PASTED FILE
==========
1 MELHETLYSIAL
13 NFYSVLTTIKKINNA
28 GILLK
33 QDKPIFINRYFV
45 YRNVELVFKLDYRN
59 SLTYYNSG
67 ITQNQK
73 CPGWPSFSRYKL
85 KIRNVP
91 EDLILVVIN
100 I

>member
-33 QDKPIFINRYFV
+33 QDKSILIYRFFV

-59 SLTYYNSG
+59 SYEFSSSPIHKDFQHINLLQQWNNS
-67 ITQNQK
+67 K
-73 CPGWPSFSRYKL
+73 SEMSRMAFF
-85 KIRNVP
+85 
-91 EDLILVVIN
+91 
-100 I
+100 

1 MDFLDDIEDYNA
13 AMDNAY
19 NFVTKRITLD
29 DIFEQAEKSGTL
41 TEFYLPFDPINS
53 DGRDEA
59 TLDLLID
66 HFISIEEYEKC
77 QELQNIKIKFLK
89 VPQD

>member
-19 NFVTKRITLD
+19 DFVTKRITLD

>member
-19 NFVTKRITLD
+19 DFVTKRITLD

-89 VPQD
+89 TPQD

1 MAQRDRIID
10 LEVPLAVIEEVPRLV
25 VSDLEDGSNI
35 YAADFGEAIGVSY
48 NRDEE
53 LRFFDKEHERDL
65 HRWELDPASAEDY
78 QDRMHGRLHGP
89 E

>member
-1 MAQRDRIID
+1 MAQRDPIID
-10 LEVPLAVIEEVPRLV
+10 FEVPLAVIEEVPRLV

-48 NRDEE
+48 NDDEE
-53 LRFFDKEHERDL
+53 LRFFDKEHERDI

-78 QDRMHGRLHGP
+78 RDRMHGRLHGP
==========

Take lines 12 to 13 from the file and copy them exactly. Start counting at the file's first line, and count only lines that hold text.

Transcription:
>member
-33 QDKPIFINRYFV